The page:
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About Omaha daily bee. (Omaha [Neb.]) 187?-1922 | View Entire Issue (Nov. 18, 1903)
TITE OMATTA PAILT HEK: WEDNESDAY. SOVEMHER 1f IWtt.
INDIANS GET ON BIG DRUNK
SEW BOOKS AND MAGAZINES
O'GodbVI Presents a Ramariablo Arraj of
Moo. "tho r.ghting R.co."
STORY OF A LITTLE CITY GIRL IN COUNTRY
Tsje Life aad, lobars of Pom Leo
XIU" Tr War. Charles TUct- (
rlM romklnra Both f)lo
' raphy and History.
"Th lrliih in tha Revolution and In the
Civil War," by Dr. Jeffrey C. OConnell of
Gennititom, Pa., la a notable historical
pamphlet of HO pages. The author pre
sent a reniarkab'.e lint of name of men
of "tha fighting raca" who have achieved
distinction In the war for Independence, as
well aa Irt subsequent warn. Including tha
Cuban and Philippine wart. The roater of
warrior la an Imposing one, beginning with
Oeneral Joha Sullivan, who atruck tha first
fclow .of tha revolution; "Ma4" Anthony
Wayne, Montgomery, Knox, Btark and a
host of associates of Irish birth and ex
traction; General Jackson at New Orleans,
Shields In the Mexican war and 8heridan
In. tha civil war. Supplementing the roater
'of aoldlera is a fist of CelU by birth and
descent who roaa to eminence In state-
n.artshlp. In business and In professional
life. The author concludes with an appeoU
to Irish-American 'to unite and achieve
for Ireland the freedom their brothers
fought and bled for under tha star and
stripes. v. , . ;
"The Adventured" of Dorothy," by Joceiyn
Lewi, la tha story of a llttlo city girl who
la taken to the country to avoid contact
with a contagious disease with which her
-, auras Is attacked.' Bhe Is very active and
high-spirited and not afraid of anything,
consequently her adventures on a large
farm are decidedly interesting. Tha story
1 told simply and naturally and In a way
that Will prove very Interesting. Ehe makes
the acquaintance of a little Dutch boy,
- Peter, who assist her In most all her ex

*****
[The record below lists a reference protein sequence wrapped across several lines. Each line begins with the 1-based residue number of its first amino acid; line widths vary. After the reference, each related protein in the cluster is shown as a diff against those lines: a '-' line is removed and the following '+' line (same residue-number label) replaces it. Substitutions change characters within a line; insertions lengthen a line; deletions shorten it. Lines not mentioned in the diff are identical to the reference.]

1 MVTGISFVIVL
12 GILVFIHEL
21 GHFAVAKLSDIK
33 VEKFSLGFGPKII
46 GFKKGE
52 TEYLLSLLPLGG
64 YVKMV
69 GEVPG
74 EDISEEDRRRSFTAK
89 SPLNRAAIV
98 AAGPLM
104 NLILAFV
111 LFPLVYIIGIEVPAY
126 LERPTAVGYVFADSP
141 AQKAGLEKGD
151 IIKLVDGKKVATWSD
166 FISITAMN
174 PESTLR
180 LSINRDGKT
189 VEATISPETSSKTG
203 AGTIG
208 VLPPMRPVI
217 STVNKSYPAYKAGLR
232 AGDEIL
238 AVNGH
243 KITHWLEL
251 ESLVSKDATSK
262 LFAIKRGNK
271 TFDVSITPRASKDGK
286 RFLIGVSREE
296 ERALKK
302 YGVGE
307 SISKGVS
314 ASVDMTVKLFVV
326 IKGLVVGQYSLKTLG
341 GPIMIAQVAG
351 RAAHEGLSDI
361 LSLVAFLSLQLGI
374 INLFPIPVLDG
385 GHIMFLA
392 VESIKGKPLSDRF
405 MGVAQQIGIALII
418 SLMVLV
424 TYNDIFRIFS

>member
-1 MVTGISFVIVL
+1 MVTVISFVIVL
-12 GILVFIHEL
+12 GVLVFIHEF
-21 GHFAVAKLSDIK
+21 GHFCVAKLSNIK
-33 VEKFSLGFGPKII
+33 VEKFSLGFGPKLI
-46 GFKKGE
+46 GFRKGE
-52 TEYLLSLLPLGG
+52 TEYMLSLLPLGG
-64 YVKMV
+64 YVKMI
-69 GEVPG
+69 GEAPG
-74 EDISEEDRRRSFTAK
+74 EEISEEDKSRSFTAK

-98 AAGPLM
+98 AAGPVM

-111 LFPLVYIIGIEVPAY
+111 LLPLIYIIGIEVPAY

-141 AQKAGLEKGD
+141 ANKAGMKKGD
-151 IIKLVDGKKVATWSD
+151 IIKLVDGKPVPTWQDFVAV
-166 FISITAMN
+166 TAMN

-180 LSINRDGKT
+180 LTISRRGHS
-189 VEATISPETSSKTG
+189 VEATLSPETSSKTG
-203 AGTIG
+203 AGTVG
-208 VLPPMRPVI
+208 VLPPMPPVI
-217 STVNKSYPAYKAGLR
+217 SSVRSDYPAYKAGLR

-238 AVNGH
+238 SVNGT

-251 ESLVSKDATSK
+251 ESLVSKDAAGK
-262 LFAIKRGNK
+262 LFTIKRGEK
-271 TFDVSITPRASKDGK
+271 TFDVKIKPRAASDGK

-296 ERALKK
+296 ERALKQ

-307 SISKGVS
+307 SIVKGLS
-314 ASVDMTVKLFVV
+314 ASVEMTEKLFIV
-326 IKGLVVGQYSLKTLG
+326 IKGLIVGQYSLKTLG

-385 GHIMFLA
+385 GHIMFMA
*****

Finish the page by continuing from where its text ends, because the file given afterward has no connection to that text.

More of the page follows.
cursions said who is also 'very amusing.
A description of aa attack upon the two
by the gee Is only. on of .the very amus
ing; lucldonts. The pictures ar by Sey
mour ,W. Stone. . The Outlook company Id
"Tha Life and Labors of Pops Leo XIII,"
' by 'Mgr. Charles da'T'Serclaes, edited and
extended by Prof, Maurice Francis Egan of
the Cathollo university, combines both
.biography and history In a most instruc
tive form. The life of the Illustrious pon-
tiff la not only a history of Christian prog
ress and development in his day. It Is
also a history of various uplifting move
ments, material as well as spiritual, with
which the pope dealt In his famous en
cyclicals. It Is an epitome of human de
velopment at the close of th nineteenth
aod opening of the twentieth century.
Mgr. ' de T'Sercleas possesses unusual
facilities for the task begun ten years ago.
As president -of the Belglun college -. at
Rome, he had access to the original docu
ments In the Vatican, held frequent con-
. ferences with tha pope and had tha co
operation of officials of the papal household.
He was at the fountain of knowledge and
lnh atmosphere of his auh)ect. From
these favorable surroundings the. author
has produced a worthy tribute to the most
Imposing churchman of modern times,
In the introduction Prof. Kgan says the
, "peculiar quaintnosa" of the author's style
of expression has been preserved by the
translator, but "certain excisions hav been
made In order to adapt the work to-readers
In the United .SUbmrWUhoui I Injuring Its